It's not hard to reason this one but you migh...
Karan Anshuman (Filmmaker/movie critic),
Karan Anshuman is a film critic for Mumbai Mirror. He's worked on a bunch of movie projects, none of which you've ever seen...yet! He's a history, photography, squash, web 2.0, food, and gaming enthusiast who would trade his soul to travel the world.
TEZZ: Fast Unto Death
Director: Priyadarshan; Cast: Ajay Devgn, Anil Kapoor, Boman Irani, Kangana Ranaut
For most part, the tezz bits at least – the car and motorcycle chases, free running parkour chases, the high action on boats and trains – slide down quick and easy like greasy fast food. These are some smoothly executed action sequences, not unlike in a Hollywood B-movie. However, it’s that bloated feeling once you’re done that you can’t get away from thanks to some poor writing and a near absolute absence of logic.
Tezz is a story about a group of talented illegal immigrants with a range of mental and physical skillsets of a criminal bent who rise up against the system and the immigration policy of the United Kingdom. No, really. Well okay, that’s one way to look at it. What it really is about is a train that will blow sky-high if it slows down because a disgruntled deported man – who made himself CEO of a company in the UK while on an expired tourist visa – has planted a bomb on it. For revenge. For an added measure of irony, the firm’s name is Global Services.
My problem with the writing is the very premise the film is based on. The man in question, Akash Khanna (Devgn), marries Nikita, a British citizen who leaves her tut-tutting father for the illegal engineer out of love. For some inexplicable reason when he is deported, Khanna leaves his pregnant wife behind without any reason. All she had to do was go with him wherever he was headed on his free ticket, right? Apparently not. She loved him just enough to disconnect all ties with her own father, but not quite enough to miss the Boxing Day sales on Oxford street. Loopholes at the micro level abound as well. Why must a head-on collision be avoided by switching tracks at a critically timed moment when all one of the trains has to do is stop and reverse? Even when the film ends, you’re defeated with the futility of the whole exercise. The attempt to outsmart the audience backfires in a not-so-smart way. What was needed was a darker theme: a villain with a conscience and a charge to protect his family makes for a fine character, but is he really a villain until he trades his conscience with the currency of evil? In Tezz, the human angles and emotions are a mere dusting, an afterthought.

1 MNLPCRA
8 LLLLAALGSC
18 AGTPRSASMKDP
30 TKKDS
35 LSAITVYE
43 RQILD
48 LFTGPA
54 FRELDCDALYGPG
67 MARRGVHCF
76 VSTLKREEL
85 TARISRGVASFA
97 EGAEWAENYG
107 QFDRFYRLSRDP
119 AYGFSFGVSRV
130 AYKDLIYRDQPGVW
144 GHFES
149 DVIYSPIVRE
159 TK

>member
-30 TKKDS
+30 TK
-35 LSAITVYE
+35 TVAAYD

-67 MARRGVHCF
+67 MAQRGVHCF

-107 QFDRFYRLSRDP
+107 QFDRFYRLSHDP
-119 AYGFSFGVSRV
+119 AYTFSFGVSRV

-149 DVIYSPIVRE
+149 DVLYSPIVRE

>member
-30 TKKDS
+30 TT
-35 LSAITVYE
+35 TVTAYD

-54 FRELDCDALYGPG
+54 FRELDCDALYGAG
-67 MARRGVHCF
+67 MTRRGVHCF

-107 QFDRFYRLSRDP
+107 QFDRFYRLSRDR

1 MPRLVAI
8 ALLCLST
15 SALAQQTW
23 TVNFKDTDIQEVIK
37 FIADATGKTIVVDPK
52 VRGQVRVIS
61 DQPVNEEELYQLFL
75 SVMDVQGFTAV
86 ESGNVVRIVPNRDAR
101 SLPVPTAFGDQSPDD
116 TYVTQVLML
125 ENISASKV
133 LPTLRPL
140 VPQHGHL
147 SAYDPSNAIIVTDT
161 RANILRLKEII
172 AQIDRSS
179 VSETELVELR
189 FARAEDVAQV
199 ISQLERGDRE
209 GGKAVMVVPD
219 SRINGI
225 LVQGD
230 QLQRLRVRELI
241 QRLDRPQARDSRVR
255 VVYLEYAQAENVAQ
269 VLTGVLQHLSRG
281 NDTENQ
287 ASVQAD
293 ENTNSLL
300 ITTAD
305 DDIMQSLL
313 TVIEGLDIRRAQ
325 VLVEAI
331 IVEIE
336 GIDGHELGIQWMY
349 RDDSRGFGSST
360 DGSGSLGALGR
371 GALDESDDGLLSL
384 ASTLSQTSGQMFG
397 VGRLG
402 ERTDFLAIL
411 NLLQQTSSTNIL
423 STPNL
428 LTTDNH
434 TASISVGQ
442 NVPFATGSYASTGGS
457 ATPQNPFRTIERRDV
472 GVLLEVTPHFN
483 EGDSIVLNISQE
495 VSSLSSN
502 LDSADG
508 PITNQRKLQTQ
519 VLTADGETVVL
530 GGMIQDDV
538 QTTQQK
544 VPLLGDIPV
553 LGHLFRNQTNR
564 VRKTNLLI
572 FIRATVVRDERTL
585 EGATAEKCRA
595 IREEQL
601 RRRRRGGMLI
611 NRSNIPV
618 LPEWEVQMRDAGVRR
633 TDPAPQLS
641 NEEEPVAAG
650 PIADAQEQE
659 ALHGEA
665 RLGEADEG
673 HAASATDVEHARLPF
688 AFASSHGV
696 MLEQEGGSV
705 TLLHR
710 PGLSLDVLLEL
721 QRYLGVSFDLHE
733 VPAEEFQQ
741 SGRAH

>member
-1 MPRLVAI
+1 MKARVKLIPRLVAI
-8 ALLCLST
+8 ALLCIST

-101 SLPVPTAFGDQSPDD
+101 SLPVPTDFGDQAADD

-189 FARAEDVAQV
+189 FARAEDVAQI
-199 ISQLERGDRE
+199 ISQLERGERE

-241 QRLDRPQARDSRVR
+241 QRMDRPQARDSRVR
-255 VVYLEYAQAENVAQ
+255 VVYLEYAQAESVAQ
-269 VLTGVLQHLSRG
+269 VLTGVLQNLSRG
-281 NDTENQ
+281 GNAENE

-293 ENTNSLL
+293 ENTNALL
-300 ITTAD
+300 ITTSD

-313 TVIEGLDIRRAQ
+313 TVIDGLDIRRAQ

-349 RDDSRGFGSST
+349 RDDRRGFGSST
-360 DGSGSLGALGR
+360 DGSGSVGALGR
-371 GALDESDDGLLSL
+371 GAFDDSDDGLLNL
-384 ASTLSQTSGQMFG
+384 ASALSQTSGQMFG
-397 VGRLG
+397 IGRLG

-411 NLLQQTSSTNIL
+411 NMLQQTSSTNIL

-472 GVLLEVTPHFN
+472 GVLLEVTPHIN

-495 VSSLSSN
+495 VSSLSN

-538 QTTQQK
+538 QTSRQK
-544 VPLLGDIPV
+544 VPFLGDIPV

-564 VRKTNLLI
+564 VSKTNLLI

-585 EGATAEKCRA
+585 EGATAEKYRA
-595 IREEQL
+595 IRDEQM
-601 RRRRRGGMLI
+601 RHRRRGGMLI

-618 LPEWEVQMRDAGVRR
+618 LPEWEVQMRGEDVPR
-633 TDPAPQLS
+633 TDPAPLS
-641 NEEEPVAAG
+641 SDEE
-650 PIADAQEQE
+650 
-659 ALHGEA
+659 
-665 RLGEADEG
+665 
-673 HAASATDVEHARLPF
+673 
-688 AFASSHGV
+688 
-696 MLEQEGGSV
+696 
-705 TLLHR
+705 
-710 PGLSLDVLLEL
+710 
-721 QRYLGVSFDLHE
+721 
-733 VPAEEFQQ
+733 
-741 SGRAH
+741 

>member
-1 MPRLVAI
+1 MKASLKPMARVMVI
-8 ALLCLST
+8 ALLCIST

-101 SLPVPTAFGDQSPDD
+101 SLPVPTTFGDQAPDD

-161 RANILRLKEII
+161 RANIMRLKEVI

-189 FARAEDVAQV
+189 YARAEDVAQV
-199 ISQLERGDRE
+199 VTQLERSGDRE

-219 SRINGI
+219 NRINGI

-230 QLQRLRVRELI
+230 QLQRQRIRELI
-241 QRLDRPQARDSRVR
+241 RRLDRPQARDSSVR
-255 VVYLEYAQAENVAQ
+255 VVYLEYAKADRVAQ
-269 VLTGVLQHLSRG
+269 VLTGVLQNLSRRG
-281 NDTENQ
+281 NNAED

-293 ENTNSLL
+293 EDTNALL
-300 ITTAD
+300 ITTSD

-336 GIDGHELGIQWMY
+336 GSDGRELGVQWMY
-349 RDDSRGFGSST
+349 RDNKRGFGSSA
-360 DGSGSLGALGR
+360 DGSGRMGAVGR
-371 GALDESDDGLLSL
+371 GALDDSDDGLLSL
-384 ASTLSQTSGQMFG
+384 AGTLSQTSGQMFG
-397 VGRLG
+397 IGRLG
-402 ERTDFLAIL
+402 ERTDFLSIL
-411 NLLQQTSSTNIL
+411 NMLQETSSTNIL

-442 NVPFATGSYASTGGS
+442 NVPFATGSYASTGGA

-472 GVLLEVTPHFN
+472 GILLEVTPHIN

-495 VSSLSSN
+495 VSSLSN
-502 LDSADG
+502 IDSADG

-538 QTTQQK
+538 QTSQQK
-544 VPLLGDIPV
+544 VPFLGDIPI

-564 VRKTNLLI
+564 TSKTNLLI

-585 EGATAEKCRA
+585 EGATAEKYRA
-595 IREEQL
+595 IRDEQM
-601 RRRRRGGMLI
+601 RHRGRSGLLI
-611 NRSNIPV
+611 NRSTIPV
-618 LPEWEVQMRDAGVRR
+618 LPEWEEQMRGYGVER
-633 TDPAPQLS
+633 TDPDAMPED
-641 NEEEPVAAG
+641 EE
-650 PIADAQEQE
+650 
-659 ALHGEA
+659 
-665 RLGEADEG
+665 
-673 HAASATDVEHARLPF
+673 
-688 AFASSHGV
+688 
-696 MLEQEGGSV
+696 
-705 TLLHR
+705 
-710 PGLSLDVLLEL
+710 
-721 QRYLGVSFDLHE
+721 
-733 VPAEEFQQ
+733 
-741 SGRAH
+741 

The makers take some effort to minimize liberties a Hindi film set in a UK may take. You will still find more than your fair share of Indians as heads of key government positions, but a lot of the dialogue is subtitled in Hindi when the British speak. Why, even some of the punch lines are in English! And except for the one line where Khanna tells his colleague to shut up and pass the mithai when she starts off her sob story with “Mere khud maa aur baap…”, there is no humor whatsoever. Expect no wit. Of any kind.